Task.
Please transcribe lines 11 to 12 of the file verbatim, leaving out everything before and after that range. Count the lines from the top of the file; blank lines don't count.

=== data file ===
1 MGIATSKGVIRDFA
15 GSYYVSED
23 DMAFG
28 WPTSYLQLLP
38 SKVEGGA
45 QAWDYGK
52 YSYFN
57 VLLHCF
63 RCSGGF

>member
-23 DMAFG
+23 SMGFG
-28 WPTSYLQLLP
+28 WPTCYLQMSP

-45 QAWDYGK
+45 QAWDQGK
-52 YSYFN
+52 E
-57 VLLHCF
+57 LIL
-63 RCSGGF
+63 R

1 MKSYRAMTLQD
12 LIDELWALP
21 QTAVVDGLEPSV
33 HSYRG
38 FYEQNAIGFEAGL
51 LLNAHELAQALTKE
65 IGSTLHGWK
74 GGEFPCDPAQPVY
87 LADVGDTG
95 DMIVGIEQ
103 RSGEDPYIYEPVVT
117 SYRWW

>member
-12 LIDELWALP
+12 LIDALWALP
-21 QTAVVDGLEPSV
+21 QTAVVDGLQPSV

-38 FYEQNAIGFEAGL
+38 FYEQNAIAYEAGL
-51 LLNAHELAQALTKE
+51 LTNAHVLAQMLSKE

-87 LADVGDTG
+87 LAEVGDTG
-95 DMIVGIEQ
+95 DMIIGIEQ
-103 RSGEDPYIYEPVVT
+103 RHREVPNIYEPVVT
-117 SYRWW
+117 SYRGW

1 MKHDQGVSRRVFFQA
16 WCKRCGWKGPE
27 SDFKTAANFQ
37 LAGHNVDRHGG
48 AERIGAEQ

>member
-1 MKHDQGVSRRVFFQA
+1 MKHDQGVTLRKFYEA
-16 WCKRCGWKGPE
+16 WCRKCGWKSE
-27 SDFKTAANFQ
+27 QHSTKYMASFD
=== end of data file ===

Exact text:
-23 DMAFG
+23 SMGFG